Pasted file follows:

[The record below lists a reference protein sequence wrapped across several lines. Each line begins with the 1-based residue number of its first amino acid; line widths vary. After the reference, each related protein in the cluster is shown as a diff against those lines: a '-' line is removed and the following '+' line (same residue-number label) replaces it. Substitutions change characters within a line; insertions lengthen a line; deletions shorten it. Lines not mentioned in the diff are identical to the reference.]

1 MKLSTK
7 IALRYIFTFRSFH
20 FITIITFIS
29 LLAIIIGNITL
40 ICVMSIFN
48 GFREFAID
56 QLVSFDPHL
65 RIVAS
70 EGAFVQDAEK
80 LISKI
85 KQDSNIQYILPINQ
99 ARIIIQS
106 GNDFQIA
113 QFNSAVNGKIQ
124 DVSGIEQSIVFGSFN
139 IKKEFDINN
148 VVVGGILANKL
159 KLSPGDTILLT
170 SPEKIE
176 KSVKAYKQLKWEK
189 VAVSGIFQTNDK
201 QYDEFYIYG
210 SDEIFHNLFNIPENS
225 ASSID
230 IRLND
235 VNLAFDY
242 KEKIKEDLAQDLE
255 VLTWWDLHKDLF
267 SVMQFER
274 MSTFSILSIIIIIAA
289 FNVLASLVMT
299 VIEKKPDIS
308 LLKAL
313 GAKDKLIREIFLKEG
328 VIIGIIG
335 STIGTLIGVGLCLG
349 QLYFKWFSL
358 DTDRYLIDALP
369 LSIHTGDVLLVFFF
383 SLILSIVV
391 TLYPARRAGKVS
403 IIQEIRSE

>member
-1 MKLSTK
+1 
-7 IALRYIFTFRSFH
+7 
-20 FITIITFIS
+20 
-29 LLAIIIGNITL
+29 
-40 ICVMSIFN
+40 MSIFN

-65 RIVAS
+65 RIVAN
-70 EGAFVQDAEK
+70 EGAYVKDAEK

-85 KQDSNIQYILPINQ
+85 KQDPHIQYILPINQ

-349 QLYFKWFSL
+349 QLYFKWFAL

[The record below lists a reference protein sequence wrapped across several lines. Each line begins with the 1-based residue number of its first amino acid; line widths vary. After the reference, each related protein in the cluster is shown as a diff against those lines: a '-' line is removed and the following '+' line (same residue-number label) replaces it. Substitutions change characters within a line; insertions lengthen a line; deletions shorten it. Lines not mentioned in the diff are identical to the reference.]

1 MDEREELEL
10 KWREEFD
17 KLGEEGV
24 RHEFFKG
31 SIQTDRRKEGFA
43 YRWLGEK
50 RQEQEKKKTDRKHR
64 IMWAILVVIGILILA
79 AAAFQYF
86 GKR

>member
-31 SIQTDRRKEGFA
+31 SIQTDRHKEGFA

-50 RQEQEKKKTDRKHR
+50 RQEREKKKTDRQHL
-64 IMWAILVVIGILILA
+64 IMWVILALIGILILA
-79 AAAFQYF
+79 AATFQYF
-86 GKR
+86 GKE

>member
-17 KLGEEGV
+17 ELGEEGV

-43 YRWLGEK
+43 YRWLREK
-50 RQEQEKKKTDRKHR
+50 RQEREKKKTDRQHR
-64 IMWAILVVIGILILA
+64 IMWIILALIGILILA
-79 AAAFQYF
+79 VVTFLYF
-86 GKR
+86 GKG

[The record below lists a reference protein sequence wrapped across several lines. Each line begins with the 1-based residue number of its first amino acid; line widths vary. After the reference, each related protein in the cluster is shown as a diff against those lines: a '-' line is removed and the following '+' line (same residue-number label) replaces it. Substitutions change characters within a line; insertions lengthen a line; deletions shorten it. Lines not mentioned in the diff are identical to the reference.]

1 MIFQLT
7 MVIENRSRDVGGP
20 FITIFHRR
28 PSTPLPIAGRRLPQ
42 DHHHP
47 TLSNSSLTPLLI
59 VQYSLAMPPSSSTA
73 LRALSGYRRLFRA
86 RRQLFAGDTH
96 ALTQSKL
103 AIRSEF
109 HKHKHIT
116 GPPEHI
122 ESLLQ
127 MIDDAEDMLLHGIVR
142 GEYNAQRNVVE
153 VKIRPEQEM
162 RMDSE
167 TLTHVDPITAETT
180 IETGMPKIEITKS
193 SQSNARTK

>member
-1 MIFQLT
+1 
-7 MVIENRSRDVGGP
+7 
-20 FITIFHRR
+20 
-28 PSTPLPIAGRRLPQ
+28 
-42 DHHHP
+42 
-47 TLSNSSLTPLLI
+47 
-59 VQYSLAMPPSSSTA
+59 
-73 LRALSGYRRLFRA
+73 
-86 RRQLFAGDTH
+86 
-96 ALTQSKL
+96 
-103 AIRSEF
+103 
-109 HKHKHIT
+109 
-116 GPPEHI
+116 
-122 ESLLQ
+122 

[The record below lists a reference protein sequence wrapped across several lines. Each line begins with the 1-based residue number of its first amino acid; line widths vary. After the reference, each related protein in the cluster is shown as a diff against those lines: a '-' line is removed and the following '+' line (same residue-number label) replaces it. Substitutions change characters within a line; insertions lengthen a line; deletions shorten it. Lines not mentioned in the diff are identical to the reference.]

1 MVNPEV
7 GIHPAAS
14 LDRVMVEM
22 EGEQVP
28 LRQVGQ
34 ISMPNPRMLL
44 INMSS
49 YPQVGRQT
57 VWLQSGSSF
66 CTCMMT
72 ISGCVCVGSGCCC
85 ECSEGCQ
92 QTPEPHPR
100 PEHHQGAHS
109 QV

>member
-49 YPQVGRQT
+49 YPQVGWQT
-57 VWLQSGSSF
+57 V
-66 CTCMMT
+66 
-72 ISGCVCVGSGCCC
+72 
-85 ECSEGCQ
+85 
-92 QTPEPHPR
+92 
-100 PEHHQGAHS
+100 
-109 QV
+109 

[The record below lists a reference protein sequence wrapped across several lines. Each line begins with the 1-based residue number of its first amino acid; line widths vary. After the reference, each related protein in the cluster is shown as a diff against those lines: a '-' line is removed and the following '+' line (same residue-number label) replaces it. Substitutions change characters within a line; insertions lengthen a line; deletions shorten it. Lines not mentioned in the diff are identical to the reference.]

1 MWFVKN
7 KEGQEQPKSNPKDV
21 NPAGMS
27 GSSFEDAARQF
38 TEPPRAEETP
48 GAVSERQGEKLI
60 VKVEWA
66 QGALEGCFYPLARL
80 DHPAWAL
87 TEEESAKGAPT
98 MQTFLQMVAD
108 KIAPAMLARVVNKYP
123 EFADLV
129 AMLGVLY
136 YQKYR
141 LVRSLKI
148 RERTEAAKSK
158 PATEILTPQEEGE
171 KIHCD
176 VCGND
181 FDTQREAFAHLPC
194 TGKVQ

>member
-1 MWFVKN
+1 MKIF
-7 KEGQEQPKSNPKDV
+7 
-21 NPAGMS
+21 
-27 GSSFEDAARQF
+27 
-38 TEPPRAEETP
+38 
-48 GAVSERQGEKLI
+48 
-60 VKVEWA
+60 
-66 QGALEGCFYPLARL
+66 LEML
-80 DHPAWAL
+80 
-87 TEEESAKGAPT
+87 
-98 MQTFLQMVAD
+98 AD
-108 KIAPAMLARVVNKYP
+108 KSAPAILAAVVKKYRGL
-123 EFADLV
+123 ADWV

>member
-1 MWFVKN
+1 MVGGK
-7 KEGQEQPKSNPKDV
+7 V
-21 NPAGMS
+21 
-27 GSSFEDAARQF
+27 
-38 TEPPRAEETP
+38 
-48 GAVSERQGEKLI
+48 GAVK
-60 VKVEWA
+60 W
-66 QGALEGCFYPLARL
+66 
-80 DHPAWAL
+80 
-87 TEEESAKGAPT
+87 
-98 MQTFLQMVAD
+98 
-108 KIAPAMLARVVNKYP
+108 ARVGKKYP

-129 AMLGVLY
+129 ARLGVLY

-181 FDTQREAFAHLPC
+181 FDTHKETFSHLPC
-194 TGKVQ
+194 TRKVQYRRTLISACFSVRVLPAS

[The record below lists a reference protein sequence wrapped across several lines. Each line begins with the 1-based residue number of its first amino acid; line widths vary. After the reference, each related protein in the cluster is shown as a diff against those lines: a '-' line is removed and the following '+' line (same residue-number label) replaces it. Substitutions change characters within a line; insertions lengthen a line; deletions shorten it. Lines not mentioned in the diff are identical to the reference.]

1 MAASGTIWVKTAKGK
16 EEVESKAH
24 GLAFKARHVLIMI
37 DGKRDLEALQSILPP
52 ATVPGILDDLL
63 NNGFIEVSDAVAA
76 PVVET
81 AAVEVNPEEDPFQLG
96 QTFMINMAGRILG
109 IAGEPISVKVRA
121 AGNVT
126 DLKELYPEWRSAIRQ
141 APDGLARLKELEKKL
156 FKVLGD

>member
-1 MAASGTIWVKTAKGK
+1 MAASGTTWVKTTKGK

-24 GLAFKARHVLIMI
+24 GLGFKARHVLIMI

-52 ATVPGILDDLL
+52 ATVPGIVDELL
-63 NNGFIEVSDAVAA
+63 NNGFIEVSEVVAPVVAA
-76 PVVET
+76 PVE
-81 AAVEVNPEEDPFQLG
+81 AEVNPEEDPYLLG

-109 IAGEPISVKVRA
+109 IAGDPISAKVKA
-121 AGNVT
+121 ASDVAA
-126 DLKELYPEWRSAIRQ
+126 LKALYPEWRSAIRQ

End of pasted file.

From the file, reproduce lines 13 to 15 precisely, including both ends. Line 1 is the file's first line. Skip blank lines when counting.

99 ARIIIQS
106 GNDFQIA
113 QFNSAVNGKIQ